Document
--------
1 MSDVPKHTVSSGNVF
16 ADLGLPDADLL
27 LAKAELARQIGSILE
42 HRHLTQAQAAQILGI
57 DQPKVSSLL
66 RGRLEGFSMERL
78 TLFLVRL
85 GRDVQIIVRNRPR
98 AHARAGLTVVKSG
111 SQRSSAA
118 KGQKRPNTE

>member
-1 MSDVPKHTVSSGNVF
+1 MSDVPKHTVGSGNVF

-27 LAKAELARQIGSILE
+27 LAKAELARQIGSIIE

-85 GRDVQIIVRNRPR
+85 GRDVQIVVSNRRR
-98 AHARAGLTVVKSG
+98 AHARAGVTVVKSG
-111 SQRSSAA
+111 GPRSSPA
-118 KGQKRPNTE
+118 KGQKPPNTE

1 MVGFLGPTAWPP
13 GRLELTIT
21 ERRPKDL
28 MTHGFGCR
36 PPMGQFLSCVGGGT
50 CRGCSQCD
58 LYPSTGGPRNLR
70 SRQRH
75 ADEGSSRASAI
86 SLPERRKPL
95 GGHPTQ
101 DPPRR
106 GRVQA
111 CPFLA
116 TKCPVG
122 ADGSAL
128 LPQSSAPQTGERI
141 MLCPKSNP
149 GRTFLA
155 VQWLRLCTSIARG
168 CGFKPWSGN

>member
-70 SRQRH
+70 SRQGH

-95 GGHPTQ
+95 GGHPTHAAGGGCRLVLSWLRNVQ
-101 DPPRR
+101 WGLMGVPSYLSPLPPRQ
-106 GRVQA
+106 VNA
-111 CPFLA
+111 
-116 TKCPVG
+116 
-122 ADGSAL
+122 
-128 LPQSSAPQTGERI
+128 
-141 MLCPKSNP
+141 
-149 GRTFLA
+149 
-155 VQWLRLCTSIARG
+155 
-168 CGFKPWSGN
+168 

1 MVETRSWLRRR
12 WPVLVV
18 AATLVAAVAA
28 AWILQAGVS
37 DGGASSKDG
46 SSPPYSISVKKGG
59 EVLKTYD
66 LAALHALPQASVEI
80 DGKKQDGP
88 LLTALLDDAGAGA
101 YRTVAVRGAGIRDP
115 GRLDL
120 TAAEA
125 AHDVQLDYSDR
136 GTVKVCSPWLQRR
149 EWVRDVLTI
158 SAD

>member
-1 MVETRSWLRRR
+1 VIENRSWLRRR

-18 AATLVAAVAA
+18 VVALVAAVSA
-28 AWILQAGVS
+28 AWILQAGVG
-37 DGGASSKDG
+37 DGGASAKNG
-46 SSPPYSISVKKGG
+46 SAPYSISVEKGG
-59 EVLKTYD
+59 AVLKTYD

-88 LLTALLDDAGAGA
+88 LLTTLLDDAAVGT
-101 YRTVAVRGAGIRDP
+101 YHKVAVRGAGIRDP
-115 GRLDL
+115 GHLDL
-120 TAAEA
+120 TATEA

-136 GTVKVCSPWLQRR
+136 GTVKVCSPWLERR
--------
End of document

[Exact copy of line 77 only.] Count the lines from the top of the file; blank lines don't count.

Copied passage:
59 EVLKTYD